From pv magazine USA
Wärtsilä is introducing its new modular energy storage product in a deployment that will allow the city of Martinsville, Virginia, to lower its power costs and stabilize the surrounding grid.
An independent power producer, AEP OnSite Partners, will be the first to deploy Wärtsilä’s new storage product. The 9 MW/15.6 MWh battery energy storage system will respond to PJM market signals and reduce the city’s peak demand by about 9 MW, while saving $1 million per year in transmission and capacity costs, according to the company. The project is scheduled to be operational in the second half of 2021.
This municipal energy storage deployment saves money in the same way as behind-the-meter energy storage saves money for the enterprise – through demand-charge reduction.
PJM also provides compensation for resources that can adjust output or consumption in response to an automated dynamic “RegD” signal which is controlled by the company’s GEMS energy management software.
The company claims the new system has a denser watt-hour per square-foot design that makes for a smaller footprint and a reduction in life cycle costs.
“We have the capability to assist power providers to integrate energy storage microgrids and to increase their share of solar and wind energy,” added John Hoeft, senior business development manager at Wärtsilä.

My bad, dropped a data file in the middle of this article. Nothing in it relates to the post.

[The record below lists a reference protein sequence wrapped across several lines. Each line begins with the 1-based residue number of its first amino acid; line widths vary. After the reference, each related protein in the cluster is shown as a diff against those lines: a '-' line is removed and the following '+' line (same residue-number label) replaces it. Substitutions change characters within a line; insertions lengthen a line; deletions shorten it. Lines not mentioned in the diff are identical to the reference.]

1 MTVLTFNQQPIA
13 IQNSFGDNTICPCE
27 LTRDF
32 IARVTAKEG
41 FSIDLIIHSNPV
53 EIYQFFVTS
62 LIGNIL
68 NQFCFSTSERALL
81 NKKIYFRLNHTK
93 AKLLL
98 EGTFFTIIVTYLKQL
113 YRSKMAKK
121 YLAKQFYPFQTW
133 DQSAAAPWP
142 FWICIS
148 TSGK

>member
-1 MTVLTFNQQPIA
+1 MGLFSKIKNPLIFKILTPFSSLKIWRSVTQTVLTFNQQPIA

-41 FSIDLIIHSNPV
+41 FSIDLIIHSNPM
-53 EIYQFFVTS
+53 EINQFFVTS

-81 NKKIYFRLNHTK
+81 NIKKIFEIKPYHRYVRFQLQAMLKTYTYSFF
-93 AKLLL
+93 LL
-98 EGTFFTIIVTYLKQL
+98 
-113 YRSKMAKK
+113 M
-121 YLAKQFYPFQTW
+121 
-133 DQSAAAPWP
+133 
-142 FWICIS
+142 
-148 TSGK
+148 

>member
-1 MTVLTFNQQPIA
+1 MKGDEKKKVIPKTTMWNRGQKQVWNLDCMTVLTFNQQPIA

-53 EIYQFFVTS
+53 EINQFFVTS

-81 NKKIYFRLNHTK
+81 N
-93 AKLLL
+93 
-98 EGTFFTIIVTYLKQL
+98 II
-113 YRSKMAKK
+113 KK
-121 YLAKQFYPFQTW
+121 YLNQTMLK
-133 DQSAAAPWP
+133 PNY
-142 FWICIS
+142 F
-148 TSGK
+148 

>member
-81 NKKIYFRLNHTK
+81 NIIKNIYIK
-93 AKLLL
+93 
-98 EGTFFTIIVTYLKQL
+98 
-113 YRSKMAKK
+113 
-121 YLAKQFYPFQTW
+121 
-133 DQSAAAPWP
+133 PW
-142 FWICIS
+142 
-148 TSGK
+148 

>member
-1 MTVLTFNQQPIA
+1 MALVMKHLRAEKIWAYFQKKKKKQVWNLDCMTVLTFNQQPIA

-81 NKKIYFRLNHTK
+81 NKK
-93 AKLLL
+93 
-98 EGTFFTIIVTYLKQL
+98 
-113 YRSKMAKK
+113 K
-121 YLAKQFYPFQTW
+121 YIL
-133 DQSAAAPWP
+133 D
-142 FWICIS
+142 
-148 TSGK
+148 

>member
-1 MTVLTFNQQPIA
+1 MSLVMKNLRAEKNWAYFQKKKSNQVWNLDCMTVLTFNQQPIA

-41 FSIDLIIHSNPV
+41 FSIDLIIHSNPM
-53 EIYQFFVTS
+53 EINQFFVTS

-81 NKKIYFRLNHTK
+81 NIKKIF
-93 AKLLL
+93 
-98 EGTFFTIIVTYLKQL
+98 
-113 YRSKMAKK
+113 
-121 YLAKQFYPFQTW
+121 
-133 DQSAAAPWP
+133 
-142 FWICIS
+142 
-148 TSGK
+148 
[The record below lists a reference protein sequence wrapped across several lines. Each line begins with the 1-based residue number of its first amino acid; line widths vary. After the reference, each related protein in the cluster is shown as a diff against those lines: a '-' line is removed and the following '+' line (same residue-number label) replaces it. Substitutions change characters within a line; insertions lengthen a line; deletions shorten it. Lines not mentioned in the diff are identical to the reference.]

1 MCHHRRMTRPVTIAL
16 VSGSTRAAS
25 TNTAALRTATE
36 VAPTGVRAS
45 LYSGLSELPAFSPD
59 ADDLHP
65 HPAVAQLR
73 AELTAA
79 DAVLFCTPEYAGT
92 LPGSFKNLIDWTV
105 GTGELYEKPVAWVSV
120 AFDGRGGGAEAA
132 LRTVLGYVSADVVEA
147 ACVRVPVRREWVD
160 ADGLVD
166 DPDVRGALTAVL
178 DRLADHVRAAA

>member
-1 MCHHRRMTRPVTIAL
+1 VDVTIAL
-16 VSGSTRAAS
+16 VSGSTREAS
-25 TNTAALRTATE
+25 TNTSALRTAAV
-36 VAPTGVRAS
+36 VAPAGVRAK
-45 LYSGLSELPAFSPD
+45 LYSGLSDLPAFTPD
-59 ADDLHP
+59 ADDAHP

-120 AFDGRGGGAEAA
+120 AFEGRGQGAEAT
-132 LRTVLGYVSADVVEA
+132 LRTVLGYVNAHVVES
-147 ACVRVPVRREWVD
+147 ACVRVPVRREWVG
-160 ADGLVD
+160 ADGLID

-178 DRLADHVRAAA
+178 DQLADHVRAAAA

Hoeft added that the system includes safety features such as UL9540A tested lithium iron phosphate (LFP) batteries, a 60-minute enclosure fire rating, fire detection and a selection of fire suppression methods. The battery system is water cooled and uses batteries from CATL.
Hoeft said the company was “battery-technology agnostic” but LFM has “superior thermal runaway” behavior and price point compared to other battery technologies.
According to reporting in The Martinsville Bulletin, the battery facility will be constructed at no cost to the city — “AEP will construct, own and operate that $8.35 million facility at its expense, and for the use of the property, Martinsville will receive 10% of the savings until the cost of the capital and investment have been recovered.”
Then the split will be 50/50 and “the benefit over the life of the project should be $3.6 million.” The city also has a bifacial solar farm in the planning stages.
Wärtsilä’s entry into battery systems stems from its $170 million acquisition of Greensmith and its energy storage optimization and integration software in 2017. There was a wave of conglomerates and utilities acquiring small energy storage firms at that time.
Wärtsilä has delivered 72 GW of power plant capacity in 180 countries. In 2019, Wärtsilä’s net sales totaled $6.1 billion.
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